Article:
Offensively, the Hatchets have had multiple players stand out on different nights. Braun was the star against Harbor Beach, running for 165 yards and throwing for 146 more, along with two touchdowns. Griffin Meinhold (135 yards, two touchdowns) and Devyn Howard (116 yards, one touchdown) led the attack against Cass City, and Blake Talaski (82 yards, two touchdowns) handled things against Caro.
Braun is averaging an impressive 8.7 yards per carry through five weeks, and he’s well behind Meinhold (16.8) and Howard (17.2), who are spitting out big plays nearly every time they touch the ball.
“They’re focused, and they know they’re capable as long as they’re continuing to put in the hard work,” Pokley said. “Up to this point, they’ve really been focused on doing the right things – staying after practice, watching film, staying healthy and getting good grades. It’s really a blessing – I can’t say enough about this group of kids.”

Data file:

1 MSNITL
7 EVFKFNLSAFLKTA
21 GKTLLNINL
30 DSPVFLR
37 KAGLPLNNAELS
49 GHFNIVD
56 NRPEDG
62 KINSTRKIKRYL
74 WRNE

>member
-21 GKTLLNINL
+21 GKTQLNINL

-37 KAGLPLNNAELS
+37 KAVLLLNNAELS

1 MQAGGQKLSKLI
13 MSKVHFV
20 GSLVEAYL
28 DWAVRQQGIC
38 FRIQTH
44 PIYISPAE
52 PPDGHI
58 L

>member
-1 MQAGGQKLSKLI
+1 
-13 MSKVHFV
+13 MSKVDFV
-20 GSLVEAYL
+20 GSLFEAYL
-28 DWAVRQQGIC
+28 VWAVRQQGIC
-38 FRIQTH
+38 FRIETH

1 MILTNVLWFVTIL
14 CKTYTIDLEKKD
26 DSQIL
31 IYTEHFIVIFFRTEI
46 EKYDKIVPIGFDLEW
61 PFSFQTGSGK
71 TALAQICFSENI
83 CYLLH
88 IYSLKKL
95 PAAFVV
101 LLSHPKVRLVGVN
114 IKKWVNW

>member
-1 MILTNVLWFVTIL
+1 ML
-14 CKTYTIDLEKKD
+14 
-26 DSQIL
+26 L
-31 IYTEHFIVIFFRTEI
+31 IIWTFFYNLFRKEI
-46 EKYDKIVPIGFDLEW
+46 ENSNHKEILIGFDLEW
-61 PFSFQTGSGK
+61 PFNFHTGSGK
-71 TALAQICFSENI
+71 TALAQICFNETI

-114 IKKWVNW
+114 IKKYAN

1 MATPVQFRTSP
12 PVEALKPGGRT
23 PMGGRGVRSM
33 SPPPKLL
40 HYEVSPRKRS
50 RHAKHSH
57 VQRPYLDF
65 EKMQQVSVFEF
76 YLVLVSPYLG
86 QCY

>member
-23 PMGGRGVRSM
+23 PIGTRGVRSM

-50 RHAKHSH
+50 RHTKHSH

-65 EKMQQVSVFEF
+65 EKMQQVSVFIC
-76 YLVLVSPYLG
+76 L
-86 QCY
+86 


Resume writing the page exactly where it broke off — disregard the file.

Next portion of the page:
The players said they’ve noticed a different energy around town and in their school, which has turned into big, excited crowds on Friday nights.
“There are a lot more people showing up to our games,” senior offensive and defensive lineman Austin Volmering said. “There’s a lot more cheering, and that helps us get more momentum.”
The Hatchets are hoping that momentum turns into another GTC West title, and then a longer playoff run. They aren’t shying away from the biggest of goals, either, as they feel they can play with anyone lined up in front of them. After seeing some of their league mates make deep runs, there’s a bit of a “why not us?” vibe in a program where that once seemed unthinkable.